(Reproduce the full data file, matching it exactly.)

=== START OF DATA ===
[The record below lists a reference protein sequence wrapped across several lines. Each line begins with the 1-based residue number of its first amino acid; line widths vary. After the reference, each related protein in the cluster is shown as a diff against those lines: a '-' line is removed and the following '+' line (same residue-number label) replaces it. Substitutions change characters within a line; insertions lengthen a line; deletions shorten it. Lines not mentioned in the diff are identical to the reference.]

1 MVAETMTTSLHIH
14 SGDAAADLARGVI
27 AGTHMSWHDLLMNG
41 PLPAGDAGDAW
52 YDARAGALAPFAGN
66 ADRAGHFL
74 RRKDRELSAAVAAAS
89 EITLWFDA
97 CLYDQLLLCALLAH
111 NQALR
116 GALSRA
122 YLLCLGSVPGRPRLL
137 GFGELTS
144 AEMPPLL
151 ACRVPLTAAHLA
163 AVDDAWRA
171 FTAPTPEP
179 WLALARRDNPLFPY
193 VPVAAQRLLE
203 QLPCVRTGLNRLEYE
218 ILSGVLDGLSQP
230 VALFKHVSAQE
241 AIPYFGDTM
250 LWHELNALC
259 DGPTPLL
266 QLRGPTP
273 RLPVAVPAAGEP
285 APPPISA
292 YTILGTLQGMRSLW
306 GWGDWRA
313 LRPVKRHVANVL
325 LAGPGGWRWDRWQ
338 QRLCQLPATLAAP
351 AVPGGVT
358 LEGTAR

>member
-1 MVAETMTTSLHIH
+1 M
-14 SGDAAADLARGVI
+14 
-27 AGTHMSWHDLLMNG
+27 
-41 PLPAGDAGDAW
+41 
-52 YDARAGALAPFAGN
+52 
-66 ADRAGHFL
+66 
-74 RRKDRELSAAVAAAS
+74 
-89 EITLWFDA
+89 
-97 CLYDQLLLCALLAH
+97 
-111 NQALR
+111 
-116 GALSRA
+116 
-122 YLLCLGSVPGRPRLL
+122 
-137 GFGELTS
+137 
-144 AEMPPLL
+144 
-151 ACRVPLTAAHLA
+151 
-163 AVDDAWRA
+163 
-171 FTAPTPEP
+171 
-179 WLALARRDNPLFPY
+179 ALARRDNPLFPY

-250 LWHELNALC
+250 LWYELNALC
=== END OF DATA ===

[The record below lists a reference protein sequence wrapped across several lines. Each line begins with the 1-based residue number of its first amino acid; line widths vary. After the reference, each related protein in the cluster is shown as a diff against those lines: a '-' line is removed and the following '+' line (same residue-number label) replaces it. Substitutions change characters within a line; insertions lengthen a line; deletions shorten it. Lines not mentioned in the diff are identical to the reference.]

1 MVAETMTTSLHIH
14 SGDAAADLARGVI
27 AGTHMSWHDLLMNG
41 PLPAGDAGDAW
52 YDARAGALAPFAGN
66 ADRAGHFL
74 RRKDRELSAAVAAAS
89 EITLWFDA
97 CLYDQLLLCALLAH
111 NQALR
116 GALSRA
122 YLLCLGSVPGRPRLL
137 GFGELTS
144 AEMPPLL
151 ACRVPLTAAHLA
163 AVDDAWRA
171 FTAPTPEP
179 WLALARRDNPLFPY
193 VPVAAQRLLE
203 QLPCVRTGLNRLEYE
218 ILSGVLDGLSQP
230 VALFKHVSAQE
241 AIPYFGDTM
250 LWHELNALC
259 DGPTPLL
266 QLRGPTP
273 RLPVAVPAAGEP
285 APPPISA
292 YTILGTLQGMRSLW
306 GWGDWRA
313 LRPVKRHVANVL
325 LAGPGGWRWDRWQ
338 QRLCQLPATLAAP
351 AVPGGVT
358 LEGTAR

>member
-1 MVAETMTTSLHIH
+1 M
-14 SGDAAADLARGVI
+14 
-27 AGTHMSWHDLLMNG
+27 
-41 PLPAGDAGDAW
+41 
-52 YDARAGALAPFAGN
+52 
-66 ADRAGHFL
+66 
-74 RRKDRELSAAVAAAS
+74 
-89 EITLWFDA
+89 
-97 CLYDQLLLCALLAH
+97 
-111 NQALR
+111 
-116 GALSRA
+116 
-122 YLLCLGSVPGRPRLL
+122 
-137 GFGELTS
+137 
-144 AEMPPLL
+144 
-151 ACRVPLTAAHLA
+151 
-163 AVDDAWRA
+163 
-171 FTAPTPEP
+171 
-179 WLALARRDNPLFPY
+179 ALARRDNPLFPY

-250 LWHELNALC
+250 LWYELNALC